Tuesday, June 11, 2024

Sylvester Stallone tries to rewind the clock in Paramount’s ‘Tulsa King’

Building on the success of “Yellowstone,” Paramount+ and producer Taylor Sheridan have seemingly seized on a streaming strategy built around casting veteran movie stars, an available commodity in an industry known for ageism. Enter “Tulsa King,” a slim vehicle for Sylvester Stallone that’s a little too overtly designed as a mobster fish out of water.

Stallone’s Dwight Manfredi (who says he was named after Eisenhower, no less) gets released back into the world after 25 years in prison, only to find that those running the mob in his old stomping grounds of New York – some of whom were “kids,” at least to him, when he went away to protect them – don’t want him around.

“There’s nothing left for you here,” says the new boss (“The Wire’s” Domenick Lombardozzi), noting, “We can’t just rewind the clock.”

Conceptually, though, that’s exactly what “Tulsa King” does, or at least tries to do, exiling Dwight to the dreary confines of Oklahoma. In short order, he quickly hires a driver (Jay Will) and sets about proving that he can continue earning even in the hinterlands, muscling into a business relationship with the local pot dispensary for starters.

Dwight isn’t above punching people in the face when they deserve it, which can be helpful in negotiations, determined to demonstrate to the boys back home that if he can make it there, he’ll make it anywhere.

“Tulsa King” turns out to be a rather odd mix of attributes, relying almost entirely on Stallone’s movie-star charisma as the show alternates between sitcom conventions and R-rated “The Sopranos”-flecked flourishes. When a woman meets him and later tells him she thought he was 55 (he cops to being 20 years older than that), it’s clear that a little ego stroking is also part of the formula.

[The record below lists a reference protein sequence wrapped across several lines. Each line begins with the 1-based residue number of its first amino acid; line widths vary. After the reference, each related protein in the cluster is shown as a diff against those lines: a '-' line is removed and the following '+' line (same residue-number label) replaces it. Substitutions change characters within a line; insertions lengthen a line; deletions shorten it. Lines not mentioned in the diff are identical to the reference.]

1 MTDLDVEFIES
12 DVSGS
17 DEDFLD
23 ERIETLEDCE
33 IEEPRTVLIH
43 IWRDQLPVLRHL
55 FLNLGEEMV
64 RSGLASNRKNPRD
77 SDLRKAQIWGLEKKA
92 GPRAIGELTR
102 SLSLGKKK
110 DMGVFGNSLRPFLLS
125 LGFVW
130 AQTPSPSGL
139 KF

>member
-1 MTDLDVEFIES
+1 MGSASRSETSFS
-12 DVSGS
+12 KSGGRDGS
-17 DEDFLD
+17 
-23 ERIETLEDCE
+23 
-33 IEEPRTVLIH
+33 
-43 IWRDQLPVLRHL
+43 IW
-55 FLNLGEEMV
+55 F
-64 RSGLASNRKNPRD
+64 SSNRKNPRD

While Stallone holds the screen, some of the sitcom touches are weak and too obvious, with Dwight acting like he’s unfamiliar with anything that happened on the outside during the time he was behind bars, shaking his head at cellphones, credit cards and stores that don’t accept cash, his preferred means of transacting deals.

As noted, streaming in general, and Paramount in particular, have become havens for older stars, with Harrison Ford and Helen Mirren due in the “Yellowstone” prequel “1932” next month. After Stallone’s other recent streaming venture with the movie “Samaritan” on Amazon, the fact that the poster displays his name in big letters above the title makes clear what they’re selling here, and with streamers sparring for attention, it’s not a bad fight plan.

In that sense, “Tulsa King” suggests maybe you can rewind the clock, just a little, even if you’re gonna fly a little bit lower now.

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